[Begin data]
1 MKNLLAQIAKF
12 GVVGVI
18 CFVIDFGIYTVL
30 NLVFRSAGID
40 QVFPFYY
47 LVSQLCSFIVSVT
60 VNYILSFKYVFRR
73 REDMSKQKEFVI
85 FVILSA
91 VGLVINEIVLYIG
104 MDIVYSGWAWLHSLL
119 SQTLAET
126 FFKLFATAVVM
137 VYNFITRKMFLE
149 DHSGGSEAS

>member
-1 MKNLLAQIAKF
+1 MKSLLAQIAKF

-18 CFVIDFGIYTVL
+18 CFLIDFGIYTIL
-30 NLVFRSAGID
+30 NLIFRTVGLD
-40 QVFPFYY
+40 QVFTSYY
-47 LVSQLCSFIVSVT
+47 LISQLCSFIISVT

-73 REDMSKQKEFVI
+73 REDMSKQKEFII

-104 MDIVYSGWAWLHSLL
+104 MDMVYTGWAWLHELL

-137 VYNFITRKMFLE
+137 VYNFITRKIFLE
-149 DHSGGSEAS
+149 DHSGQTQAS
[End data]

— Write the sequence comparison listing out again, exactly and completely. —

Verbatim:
1 MKNLLAQIAKF
12 GVVGVI
18 CFVIDFGIYTVL
30 NLVFRSAGID
40 QVFPFYY
47 LVSQLCSFIVSVT
60 VNYILSFKYVFRR
73 REDMSKQKEFVI
85 FVILSA
91 VGLVINEIVLYIG
104 MDIVYSGWAWLHSLL
119 SQTLAET
126 FFKLFATAVVM
137 VYNFITRKMFLE
149 DHSGGSEAS

>member
-1 MKNLLAQIAKF
+1 MKSLLAQIAKF

-18 CFVIDFGIYTVL
+18 CFLIDFGIYTIL
-30 NLVFRSAGID
+30 NLIFRTVGLD
-40 QVFPFYY
+40 QVFTSYY
-47 LVSQLCSFIVSVT
+47 LISQLCSFIISVT

-73 REDMSKQKEFVI
+73 REDMSKQKEFII

-104 MDIVYSGWAWLHSLL
+104 MDMVYTGWAWLHELL

-137 VYNFITRKMFLE
+137 VYNFITRKIFLE
-149 DHSGGSEAS
+149 DHSGQTQAS